The build is limited in the sense that you can only play as many keys as you have servo channels, but nonetheless, it does the job. With eight servos, it’s able to play a decent rendition of Ode to Joy at a steady tempo, and that’s an excellent start.

We’ve featured some great mechanized instruments before, too. Video after the break.

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RoboPianist Is A Simulation For Advancing Robotic Control

Researchers at Google have posed themselves an interesting problem to solve: mastering the piano. However, they’re not trying to teach themselves, but a pair of simulated anthropomorphic robotic hands instead. Enter RoboPianist.

The hope is that the RoboPianist platform can help benchmark “high-dimensional control, targeted at testing high spatial and temporal precision, coordination, and planning, all with an underactuated system frequently making-and-breaking contacts.”

If that all sounds like a bit much to follow, the basic gist is that playing the piano takes a ton of coordination and control. Doing it in a musical way requires both high speed and perfect timing, further upping the challenge. The team hopes that by developing control strategies that can master the piano, they will more broadly learn about techniques useful for two-handed, multi-fingered control. To that end, RoboPianist models a pair of robot hands with 22 actuators each, or 44 in total. Much like human hands, the robot hands are underactuated by design, meaning they have less actuators than their total degrees of freedom.

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Tiny PCB PiezoPiano Plays Just One Octave

Grand pianos are beautiful instruments, but take up altogether too much space. Upright pianos are smaller, but still fairly hefty. When it comes to the PiezoPiano, though, we suspect nobody could complain about its diminutive size. It’s a tiny thing with just one buzzy little octave for your playing pleasure.

The PiezoPiano is a single PCB device with a ATmega4809 running the show. It has eight buttons and eight piezo transducers that give you just one octave’s range on the keyboard. Truth be told, that’s only in one scale; you’re not getting the whole twelve tones of flats and sharps included. And, when we say keyboard, we really mean “tactile buttons.” You get the drift. It’s all assembled in a cute enclosure mimicking the shape of a real grand piano.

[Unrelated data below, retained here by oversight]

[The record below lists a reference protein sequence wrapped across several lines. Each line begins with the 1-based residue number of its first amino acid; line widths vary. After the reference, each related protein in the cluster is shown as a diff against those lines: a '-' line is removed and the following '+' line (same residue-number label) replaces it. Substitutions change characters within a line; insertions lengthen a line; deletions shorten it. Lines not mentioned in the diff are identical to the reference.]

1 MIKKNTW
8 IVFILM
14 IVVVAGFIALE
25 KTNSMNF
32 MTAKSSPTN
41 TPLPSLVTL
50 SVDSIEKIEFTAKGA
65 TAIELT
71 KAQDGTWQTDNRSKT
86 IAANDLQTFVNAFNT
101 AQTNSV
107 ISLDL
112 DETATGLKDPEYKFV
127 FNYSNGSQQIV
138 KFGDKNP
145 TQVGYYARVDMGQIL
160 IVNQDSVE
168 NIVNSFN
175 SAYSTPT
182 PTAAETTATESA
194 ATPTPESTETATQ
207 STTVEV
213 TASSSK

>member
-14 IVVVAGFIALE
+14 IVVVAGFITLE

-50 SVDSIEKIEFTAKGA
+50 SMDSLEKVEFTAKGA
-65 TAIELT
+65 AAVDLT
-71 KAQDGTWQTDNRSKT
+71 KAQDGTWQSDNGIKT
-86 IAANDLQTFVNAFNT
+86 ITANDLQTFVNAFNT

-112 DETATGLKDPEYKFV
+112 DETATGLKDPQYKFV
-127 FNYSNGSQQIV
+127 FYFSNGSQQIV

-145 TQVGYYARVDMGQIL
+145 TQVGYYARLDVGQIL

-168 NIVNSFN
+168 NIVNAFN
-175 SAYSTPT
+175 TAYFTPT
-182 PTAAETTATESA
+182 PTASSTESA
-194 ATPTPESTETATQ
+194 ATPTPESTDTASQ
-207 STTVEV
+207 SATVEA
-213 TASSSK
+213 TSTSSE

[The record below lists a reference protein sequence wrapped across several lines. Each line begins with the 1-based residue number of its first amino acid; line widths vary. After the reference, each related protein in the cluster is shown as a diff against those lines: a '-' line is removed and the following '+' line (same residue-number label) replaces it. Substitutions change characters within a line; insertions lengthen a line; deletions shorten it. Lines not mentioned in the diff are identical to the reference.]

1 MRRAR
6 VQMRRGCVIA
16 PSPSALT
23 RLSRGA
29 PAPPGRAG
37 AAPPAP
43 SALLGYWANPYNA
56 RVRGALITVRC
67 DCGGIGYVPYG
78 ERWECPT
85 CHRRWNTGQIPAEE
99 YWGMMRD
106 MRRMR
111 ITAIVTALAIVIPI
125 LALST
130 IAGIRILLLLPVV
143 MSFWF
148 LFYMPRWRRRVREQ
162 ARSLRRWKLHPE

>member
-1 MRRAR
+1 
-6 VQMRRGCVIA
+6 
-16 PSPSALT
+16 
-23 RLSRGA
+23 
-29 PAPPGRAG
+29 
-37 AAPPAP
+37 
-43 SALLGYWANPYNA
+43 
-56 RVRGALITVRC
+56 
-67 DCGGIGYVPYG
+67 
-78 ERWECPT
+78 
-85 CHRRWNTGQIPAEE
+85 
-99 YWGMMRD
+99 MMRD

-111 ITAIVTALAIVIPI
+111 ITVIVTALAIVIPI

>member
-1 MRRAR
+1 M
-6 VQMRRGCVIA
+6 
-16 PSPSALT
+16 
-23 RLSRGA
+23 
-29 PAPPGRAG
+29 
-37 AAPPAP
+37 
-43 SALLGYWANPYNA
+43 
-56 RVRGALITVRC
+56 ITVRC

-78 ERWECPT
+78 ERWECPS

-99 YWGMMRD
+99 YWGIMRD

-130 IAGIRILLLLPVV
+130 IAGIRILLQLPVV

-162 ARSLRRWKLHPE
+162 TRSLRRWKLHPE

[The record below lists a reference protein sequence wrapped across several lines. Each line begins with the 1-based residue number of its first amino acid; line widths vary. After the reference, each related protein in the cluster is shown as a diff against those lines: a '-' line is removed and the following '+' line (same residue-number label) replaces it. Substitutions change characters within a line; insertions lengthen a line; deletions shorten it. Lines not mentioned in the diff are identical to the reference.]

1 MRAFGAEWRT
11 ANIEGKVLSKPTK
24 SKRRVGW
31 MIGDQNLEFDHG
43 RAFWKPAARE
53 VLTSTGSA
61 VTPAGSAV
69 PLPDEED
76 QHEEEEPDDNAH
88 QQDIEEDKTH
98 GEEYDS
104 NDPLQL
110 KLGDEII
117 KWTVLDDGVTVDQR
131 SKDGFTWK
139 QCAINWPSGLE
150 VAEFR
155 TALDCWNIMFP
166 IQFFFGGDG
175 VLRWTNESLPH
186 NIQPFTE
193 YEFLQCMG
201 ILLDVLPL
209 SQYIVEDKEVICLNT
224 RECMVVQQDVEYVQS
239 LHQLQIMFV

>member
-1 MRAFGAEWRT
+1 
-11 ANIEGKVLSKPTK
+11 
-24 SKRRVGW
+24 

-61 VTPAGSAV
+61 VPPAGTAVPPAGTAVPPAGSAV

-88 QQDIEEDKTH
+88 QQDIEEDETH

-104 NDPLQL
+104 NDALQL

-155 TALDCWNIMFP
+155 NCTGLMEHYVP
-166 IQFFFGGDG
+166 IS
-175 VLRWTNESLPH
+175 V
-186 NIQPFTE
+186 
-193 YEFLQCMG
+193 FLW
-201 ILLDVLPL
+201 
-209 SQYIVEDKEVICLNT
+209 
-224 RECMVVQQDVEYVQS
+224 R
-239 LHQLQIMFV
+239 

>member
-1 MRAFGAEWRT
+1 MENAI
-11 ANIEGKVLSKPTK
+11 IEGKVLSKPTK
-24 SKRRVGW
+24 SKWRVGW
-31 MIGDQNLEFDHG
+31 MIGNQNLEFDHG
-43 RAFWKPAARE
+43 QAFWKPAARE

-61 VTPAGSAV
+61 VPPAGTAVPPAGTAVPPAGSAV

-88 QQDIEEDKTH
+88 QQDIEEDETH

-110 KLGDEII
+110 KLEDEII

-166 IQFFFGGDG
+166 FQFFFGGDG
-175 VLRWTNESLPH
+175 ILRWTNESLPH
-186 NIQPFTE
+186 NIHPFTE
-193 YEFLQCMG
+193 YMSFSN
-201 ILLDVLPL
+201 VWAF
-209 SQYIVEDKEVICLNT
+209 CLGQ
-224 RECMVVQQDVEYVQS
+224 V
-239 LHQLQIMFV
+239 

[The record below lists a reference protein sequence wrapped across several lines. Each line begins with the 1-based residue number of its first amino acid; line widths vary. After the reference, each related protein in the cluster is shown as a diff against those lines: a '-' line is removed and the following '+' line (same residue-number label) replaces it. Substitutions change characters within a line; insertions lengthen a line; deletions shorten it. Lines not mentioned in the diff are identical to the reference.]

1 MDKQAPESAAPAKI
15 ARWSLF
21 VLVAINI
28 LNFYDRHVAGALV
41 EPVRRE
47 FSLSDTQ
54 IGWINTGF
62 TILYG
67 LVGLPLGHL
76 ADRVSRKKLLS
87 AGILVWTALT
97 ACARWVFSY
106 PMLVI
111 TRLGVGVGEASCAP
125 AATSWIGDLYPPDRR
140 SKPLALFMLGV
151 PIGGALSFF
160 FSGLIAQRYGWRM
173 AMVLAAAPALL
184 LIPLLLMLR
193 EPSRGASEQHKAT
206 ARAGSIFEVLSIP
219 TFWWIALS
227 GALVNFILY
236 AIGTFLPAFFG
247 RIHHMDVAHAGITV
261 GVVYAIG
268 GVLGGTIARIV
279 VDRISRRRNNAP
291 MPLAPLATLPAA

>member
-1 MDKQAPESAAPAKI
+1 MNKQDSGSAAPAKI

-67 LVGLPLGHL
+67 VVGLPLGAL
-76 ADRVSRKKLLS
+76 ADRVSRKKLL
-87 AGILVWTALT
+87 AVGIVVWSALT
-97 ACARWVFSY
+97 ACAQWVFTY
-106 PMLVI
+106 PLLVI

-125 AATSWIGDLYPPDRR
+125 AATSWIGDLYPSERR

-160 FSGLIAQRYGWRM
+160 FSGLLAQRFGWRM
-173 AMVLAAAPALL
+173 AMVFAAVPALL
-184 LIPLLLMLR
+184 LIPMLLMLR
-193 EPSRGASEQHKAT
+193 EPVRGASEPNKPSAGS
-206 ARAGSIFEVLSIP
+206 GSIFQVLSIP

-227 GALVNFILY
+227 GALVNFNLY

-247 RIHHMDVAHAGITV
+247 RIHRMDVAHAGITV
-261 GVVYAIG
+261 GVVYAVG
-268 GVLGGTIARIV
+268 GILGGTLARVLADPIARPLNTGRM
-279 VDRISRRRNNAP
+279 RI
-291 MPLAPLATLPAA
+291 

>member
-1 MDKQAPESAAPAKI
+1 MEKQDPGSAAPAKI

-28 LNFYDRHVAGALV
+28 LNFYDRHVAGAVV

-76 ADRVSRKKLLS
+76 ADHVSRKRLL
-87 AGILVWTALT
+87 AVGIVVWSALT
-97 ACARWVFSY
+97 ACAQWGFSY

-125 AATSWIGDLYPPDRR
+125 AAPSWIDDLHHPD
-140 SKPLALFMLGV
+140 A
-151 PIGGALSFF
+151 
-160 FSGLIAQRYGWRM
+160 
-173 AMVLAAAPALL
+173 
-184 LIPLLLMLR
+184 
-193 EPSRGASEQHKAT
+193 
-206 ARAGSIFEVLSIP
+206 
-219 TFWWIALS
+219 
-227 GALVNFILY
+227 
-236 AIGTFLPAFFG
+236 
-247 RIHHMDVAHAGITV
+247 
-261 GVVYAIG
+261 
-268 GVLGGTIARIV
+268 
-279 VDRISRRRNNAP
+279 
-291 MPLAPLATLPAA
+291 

Fundamentally, it’s a cute little musical desktoy that reminds us greatly of the Stylophone. Impressively, though, those eight buzzers mean it has eight-note polyphony. That’s nothing to sniff at compared to all the monophonic synths out there. It’s also available on Tindie if you’d like to buy a kit off the shelf. Video after the break.

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Here’s What It Takes To Fill A Piano With Water

Filling a piano with water probably sounds frivolous and asinine to many. However, it also sparks a certain curiosity as to what it would be like. Thankfully, [Mattias] put in the hours of work to find out so we don’t have to!

It doesn’t make a great pool, though.

A first attempt with an upright piano failed quickly. After just four minutes submerged in water, the wooden hammers would seize up as they swelled with moisture.

A grand piano was sourced for a second attempt. The strings were first detensioned to make things easier to work with, and the internal frame pried out from the surrounding piano body. To stop the water pouring out past the keys and strings, a simple solution was implemented: tilting the piano up so the water remained in the body below. A judicious application of various sealing agents was then used to seal the frame. Amazingly, the best information on sealing a piano came from enthusiasts building aquariums out of plywood boxes. Go figure.

The water has a muting effect on the piano’s sound as you might expect. The sound is particularly compelling when heard via underwater mics placed in the water-filled cavity. It almost sounds like a plucked instrument, and gives everything a strangely maritime feel. The sound waves can be seen on the surface of the water, too.

The experiment came to a tragic end when the piano was overfilled, dumping water over the keys and hammers. This caused every key to jam, killing the piano for good.

It’s a fun build, and a very silly one, if you can stand to watch a piano treated in this way. [Mattias] has form in the area of oddball instrument hacks, too, as we’ve previously featured his helium guitar. Video after the break.